Screen + Sound + Stage
Text by Anvita Budhraja
The only thing better than a week-long vacation in Goa is if you can spend a good part of that week watching a carefully curated selection of some of the best that cinema has to offer. The International Film Festival of India, which started yesterday (and runs till November 28) in Panaji, will see everyone from celebrities to film enthusiasts converging to celebrate film. From open air screenings of sports biopics, to a special presentation of Tunisian films, to animated features produced by Indian and global studios in collaboration, and even a series of Masterclasses and Conversations with Indian and International movie greats, the 49th edition is filled with promise. If you’re feeling overwhelmed, we highlight some of the most interesting film sections at IFFI through 5 captivating films.
Denmark’s official entry for Best Foreign Language Film for the Oscars, The Guilty is a riveting, pulsating, thrilling story of one police officer’s emergency-response duty. On a routine day, battling frustration and disappointment, Asger Holm answers a call from an abducted woman. What follows is a suspense-filled cinematic marvel as Holm tries to take matters into his own hands. The limited setting and the sophisticated use of sound heighten the tension, but of course, it is the subtle yet vivid portrayal of Holm’s tortured mind that ultimately keeps you at the edge of your seat.
The festival boasts 15 other Oscar-nominated Foreign Language Films and some of the other entries include The Wild Pear Tree (Turkey), Donbass (Ukraine), The Heiresses (Paraguay), Ayka (Kazakhstan), Dogman (Italy), Yomeddine (Egypt), Birds of Passage (Colombia).
The Footnoteand A Death in the Gunj
IFFI’s “In Focus” sections choose one country and one state (proposed for the first time this year) to spotlight at the festival. This year, carefully selected masterpieces of Israeli cinema will be showcased in an effort to strengthen ties between India and Israel and to encourage productive intellectual exchange, while the focus on Jharkhand seeks to promote its rich culture, art and diversity. The festival also plans to celebrate Jharkhand Day on November 24.
The ten films from Israel have a lot to offer – from the Palestine issue, the fragile orthodox-secular balance, to personal desires and disappointed ambition. Joseph Cedar’s 2011 film, The Footnote, is one of these movies and while perhaps not as forceful or dramatic as some others, it nevertheless has a lot to say. Father and son, professors and rival scholars, come into opposition when a prestigious award meant for one is mistakenly given to another. The politics of academia are surely not for everyone, but by adding the eternal high-stakes of a family rift into the mix, The Footnote questions – in its quirky, light-hearted tone – issues of loyalty, ambition, and familial love.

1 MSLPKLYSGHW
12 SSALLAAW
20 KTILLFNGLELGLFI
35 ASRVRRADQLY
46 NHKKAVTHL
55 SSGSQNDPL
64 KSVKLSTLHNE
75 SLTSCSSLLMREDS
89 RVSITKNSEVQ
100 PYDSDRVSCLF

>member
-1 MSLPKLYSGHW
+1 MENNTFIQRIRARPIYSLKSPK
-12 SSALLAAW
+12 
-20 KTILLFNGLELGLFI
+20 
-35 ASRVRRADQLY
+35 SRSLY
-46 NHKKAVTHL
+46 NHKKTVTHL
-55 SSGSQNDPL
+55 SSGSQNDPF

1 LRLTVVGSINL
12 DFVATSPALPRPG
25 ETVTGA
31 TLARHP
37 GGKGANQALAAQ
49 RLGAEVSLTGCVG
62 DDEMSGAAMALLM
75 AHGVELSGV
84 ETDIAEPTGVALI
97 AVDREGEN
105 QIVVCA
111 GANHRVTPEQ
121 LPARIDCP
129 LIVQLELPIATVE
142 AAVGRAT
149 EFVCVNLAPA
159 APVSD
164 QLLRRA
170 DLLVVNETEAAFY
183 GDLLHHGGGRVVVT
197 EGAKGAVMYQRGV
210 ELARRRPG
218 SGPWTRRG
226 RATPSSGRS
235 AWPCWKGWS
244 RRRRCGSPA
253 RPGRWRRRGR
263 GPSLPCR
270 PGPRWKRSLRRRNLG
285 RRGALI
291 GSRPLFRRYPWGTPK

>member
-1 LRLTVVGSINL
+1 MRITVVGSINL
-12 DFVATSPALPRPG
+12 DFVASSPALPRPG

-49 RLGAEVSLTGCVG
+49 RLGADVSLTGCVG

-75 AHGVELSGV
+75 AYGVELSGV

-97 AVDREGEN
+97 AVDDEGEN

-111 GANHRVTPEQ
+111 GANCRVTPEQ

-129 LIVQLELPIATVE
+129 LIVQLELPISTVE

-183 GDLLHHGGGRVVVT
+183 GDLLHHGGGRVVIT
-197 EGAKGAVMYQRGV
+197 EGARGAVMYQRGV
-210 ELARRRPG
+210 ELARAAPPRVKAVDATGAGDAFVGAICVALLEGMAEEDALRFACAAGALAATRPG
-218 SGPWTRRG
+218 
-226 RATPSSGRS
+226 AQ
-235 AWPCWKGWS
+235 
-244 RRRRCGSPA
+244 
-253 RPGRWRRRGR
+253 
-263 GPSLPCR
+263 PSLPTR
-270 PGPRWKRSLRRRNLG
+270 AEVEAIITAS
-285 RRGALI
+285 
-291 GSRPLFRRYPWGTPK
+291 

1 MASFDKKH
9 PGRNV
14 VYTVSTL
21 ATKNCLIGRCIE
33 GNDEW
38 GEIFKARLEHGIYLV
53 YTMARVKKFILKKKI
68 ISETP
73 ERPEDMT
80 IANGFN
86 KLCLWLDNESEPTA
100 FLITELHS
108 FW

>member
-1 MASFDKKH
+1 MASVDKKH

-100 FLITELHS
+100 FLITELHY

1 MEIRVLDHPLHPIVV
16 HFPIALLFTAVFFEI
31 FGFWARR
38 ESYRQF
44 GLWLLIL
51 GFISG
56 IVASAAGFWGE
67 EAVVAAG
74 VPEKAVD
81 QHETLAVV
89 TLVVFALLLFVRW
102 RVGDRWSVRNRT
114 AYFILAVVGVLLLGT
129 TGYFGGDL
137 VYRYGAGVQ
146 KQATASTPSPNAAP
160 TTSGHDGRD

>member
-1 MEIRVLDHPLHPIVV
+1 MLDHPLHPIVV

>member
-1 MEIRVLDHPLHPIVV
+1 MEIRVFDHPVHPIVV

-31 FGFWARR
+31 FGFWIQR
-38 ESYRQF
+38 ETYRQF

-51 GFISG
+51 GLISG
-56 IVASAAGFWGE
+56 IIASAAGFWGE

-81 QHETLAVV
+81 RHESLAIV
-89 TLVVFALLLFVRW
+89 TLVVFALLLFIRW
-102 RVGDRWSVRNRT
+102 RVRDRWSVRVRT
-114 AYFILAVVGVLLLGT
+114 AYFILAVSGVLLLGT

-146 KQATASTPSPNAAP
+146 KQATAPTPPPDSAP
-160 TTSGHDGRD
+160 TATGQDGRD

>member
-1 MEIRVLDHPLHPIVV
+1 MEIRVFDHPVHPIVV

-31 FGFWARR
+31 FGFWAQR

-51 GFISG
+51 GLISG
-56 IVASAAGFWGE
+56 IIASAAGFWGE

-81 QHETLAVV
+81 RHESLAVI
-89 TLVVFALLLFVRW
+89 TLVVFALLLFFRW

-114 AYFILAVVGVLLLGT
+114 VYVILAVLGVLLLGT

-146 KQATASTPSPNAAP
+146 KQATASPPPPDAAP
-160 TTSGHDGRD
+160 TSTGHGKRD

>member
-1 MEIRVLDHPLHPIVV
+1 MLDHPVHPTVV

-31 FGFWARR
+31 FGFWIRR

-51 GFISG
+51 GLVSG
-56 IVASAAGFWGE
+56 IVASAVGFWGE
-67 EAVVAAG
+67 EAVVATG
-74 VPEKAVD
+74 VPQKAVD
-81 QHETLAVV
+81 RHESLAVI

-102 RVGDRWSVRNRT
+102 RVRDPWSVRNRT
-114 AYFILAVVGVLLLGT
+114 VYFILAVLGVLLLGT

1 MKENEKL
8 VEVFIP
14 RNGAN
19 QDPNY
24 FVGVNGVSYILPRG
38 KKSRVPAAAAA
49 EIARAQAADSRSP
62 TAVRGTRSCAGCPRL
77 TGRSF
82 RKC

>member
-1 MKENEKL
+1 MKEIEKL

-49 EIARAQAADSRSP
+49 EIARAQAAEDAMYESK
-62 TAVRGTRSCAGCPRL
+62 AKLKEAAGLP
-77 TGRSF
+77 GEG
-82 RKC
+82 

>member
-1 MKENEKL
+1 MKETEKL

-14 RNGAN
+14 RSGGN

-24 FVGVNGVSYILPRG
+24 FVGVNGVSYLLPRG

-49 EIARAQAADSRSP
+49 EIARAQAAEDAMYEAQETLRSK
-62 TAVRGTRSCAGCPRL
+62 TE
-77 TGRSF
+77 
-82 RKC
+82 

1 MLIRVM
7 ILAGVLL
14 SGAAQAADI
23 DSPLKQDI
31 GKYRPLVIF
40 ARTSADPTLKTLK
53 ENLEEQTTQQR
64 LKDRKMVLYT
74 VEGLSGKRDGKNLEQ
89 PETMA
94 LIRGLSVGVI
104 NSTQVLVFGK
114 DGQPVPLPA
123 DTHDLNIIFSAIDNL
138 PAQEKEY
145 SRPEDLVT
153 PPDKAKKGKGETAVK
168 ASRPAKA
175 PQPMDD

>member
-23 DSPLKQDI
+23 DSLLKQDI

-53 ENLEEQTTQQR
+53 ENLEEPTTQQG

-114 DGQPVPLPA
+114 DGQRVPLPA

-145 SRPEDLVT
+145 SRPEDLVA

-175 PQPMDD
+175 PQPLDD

But if you’re craving extreme and dysfunctional family drama of the August: Osage County kind, the focus on Jharkhand includes A Death in the Gunj, Konkona Sen Sharma’s 2016 directorial debut. Set in the 70s in the Anglo-Indian community of McCluskieganj, Jharkhand, the film dabbles in everything that is mysterious and eerie. It brings together an ensemble cast of distinct characters in an atmosphere that exudes, right from the start, gloom and menace. Other films to be showcased in this section are Begum Jaan, Mor Gao Mor Desh, Ajab Singh ki Gajab Kahani, Ranchi Diaries, Panchletand M.S.D. The Untold Story.
Commemorating the legend – Ingmar Bergman
“I experience things. Especially here when there’s a full moon and the silence is total … The light of the moon shines in here – of the full moon … It is incredibly intense and casts shadows. And I feel very strongly that I am surrounded by other realities”
Any film by the illustrious Swedish filmmaker, Ingmar Bergman is august company, and this year IFFI celebrates the centenary of his birth by showcasing 7 incredible films from his venerable oeuvre – Summer With Monika, Wild Strawberries, The Seventh Seal, Persona, Autumn Sonata, Fanny and Alexander, and Saraband. In addition to his films, IFFI invites you to a behind the scenes look at Bergman, his life, his lens, and his inspirations with filmmaker Marie Nyreröd’s 2004 documentary Bergman Island, which is also being showcased. Whether you’ve seen all 60 of Bergman’s films, or only the introspective Wild Strawberries; whether you’re familiar with his haunting Oscar-winning work Through a Glass Darkly, or you associate him simply with the secluded Baltic island of Faro, this retrospective is sure to be exhilarating and moving. Bergman’s style was called experimental, even theatrical; but at the heart of each of his films was a primordial terror – an exploration of the deepest recesses of the human psyche.
Sudani from Nigeria
The festival hosts two film sections that bring together a truly eclectic mix of cinema. The World Panorama contains recent movies from acclaimed international filmmakers while the India Panorama has an assortment of Indian feature and mainstream films selected by a jury. But perhaps one can celebrate the best of both – the national and the international – with 2018 Malayalam-language film Sudani from Nigeria. Set in Malappuram (Kerala) against the backdrop of the beautiful language of football, this movie follows football manager Majeed and star player Samuel as they forge a friendship through universal forces of pain, financial hardship, and sports. That compassion reigns in the face of adversity is perhaps the lesson worth learning most. Sudani from Nigeria presents a gentle, cheerful version of the global world, which seems like a fitting statement for this festival’s integrated view of the world cinema.
Other titles in these sections are Sealed Lips (Germany), An Orange Ship (Bangladesh), Once Upon a Time (Poland); Dhappa (Marathi), Uma (Bengali), Peranbu (Tamil), and mainstream movies like Raazi (Hindi).